In Chapters 6-10, Alsup begins to explore specific passages of Scripture that spark controversy about the rights of women in the Bible. These passages include sexual ethics in Deuteronomy 22, the rape of Dinah, commandments for women to be silent in church, and the command for women to wear head-coverings in church. Alsup explains these passages to her readers in a way I really admired. I have noticed, often times, these passages are explained based on the culture of the day. While there is nothing wrong with this, I’ve often wondered if that’s really how the authors intended for them to be understood. If it was, why didn’t they offer a further explanation when they were writing the Scripture? Alsup approaches these “problem passages” differently. Instead of citing secular source documents or historical data on the culture of the Bible, she pulls passages straight from the Bible to contextualize Scripture. The connections she draws among passages, I feel, is theologically sound. No passages appear to be taken out of context or manipulated to woman’s advantage. What results is a clear, Jesus-centered, Biblical understanding of women’s God-given, “inherent dignity” and a deeper revelation of how much God loves us and seeks to protect us.

Pros of the Book:

  1. Each chapter is set up to answer a key question. This question-posing format makes for easy comprehension of a topic that has been muddled over the years.
  2. Alsup’s entire approach on her key question is strictly – and I mean strictly – Jesus-based. Although the law is referenced, it is viewed in light of the fact that Jesus has fulfilled it. This is fleshed out at the beginning of the book (Chapters 1-4) to allow the reader to approach the “harder” passages with a clear and Biblical understanding of truth.
  3. The beginning of each chapter features a summary of the previous chapter. This allows for more thorough comprehension and absorption of the material. It also makes it easier to set the book down and come back to it. This isn’t a book you have to read through all at once in order to really “get it.”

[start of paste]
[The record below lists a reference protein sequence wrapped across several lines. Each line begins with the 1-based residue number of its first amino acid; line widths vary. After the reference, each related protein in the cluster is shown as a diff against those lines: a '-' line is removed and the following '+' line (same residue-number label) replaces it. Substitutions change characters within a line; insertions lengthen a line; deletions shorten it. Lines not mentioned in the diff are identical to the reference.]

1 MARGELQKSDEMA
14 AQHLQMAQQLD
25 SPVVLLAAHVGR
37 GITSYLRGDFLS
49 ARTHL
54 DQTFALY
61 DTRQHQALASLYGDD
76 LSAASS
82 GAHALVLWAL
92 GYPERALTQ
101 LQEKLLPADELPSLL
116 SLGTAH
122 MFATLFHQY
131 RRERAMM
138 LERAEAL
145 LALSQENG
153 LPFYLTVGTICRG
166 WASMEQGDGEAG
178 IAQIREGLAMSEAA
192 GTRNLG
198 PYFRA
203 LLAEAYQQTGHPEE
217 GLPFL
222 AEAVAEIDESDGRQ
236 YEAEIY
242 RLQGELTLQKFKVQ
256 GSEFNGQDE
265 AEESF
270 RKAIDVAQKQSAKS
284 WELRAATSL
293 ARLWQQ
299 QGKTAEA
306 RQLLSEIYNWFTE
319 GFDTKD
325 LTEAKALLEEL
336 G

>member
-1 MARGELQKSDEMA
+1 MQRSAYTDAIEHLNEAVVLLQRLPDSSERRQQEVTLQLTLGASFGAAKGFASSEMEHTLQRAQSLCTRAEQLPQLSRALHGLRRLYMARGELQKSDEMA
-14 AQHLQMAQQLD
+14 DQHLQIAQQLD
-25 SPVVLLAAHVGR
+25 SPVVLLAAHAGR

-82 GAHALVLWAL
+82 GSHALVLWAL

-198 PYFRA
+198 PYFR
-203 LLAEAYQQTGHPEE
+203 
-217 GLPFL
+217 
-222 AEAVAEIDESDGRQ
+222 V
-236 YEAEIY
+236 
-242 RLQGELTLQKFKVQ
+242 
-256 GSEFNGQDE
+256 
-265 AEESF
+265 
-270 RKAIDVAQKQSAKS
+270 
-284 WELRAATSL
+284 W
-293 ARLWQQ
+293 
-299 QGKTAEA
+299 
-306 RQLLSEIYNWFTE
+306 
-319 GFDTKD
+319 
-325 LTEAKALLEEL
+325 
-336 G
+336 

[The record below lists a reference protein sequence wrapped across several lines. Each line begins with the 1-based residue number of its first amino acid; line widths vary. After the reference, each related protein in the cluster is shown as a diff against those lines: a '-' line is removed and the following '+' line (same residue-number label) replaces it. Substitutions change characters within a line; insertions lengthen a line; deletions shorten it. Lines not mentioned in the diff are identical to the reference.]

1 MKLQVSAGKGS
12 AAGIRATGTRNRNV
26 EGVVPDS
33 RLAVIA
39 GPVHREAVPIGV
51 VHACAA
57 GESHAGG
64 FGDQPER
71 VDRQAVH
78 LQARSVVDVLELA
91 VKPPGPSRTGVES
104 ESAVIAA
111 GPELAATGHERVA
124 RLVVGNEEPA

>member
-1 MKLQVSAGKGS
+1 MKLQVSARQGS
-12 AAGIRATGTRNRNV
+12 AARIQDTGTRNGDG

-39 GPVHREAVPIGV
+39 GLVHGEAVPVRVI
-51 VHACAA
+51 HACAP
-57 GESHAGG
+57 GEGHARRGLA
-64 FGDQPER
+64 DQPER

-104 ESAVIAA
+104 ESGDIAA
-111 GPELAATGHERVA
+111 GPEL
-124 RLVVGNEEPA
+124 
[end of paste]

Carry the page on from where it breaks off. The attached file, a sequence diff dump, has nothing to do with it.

4. The end of the book features a series of discussion questions to accompany each chapter. This makes this book an ideal resource for a women’s Bible study group or book club!

Cons of the Book:

  1. Some of the sentences are syntactically confusing due to long strings of prepositional phrases. Several times, I had to back-up and re-read a sentence or just slow down and mentally “sound it out” to make sense. However, this didn’t distract me very much from comprehending the argument.

Is the Bible Good for Women? is set to come out on March 21st, 2017 in both print and e-book editions. For more information on the author, you can visit her blogs – theologyforwomen.org and gospelcenteredwoman.com.

 

Disclaimer: I received this book as a review copy from Blogging for Books in exchange for my honest opinion, as represented in this review.

I’m-A-Back!

Obviously, it’s been some time since I last posted. Lately, God’s been teaching me some things – mainly about how to seek Him first and how to set aside selfish ambition. Because I now realize that I started this blog for my own glory, maintaining it has not been in God’s plan for me these last months. But, I am learning and asking God to change my motives to ones that will bring Him glory. For right now, I’m only going to be blogging when I feel my motivations are aligned with what pleases Him. And I want to also change the tone of this blog. From now on, this blog is for Him, not about me. I want to focus on His goodness and the ways He works in the smallest things of my life, including the talents and interests He has entrusted to me for use in building His kingdom. Over these last few months, as God has turned my heart more towards Him, I have found my creativity level has been enhanced much more so than when I pursued creativity alone. How awesome is our Heavenly Father? What a testament to Matthew 6:33 – “Seek first His kingdom and His righteousness, and all these things will be given to you as well.”

All that to say, I’m back for today! One of my friends recently inquired about what kinds of projects I had been working on lately, since I hadn’t updated the blog for a while. So, I thought I’d organize and condense the last month or so of my “fun stuff” into one blog post.

During the month of December, I decided I wanted to de-clutter, organize, and update the look of my bedroom. One of my ideas was to start a hoop-art gallery on one of my empty walls, to create a bright, yet vintagey, feel. Well, I lost interest in re-decorating after a while (I’m blaming Pinterest for starting the whole idea in the first place!), but I did come out with a few hoop art pieces.

100_4642

 

100_4643

 

100_4645

 

100_4644

This is a “portrait” drawn by Vera Neville, the illustrator for my favorite book series – Maud Hart Lovelace’s Betsy-Tacy series. I used a transfer pencil to trace the back of a print-out of the image, then just ironed it onto some stabilized fabric. Viola! A pseudo-version of paint-by-number, embroidery style.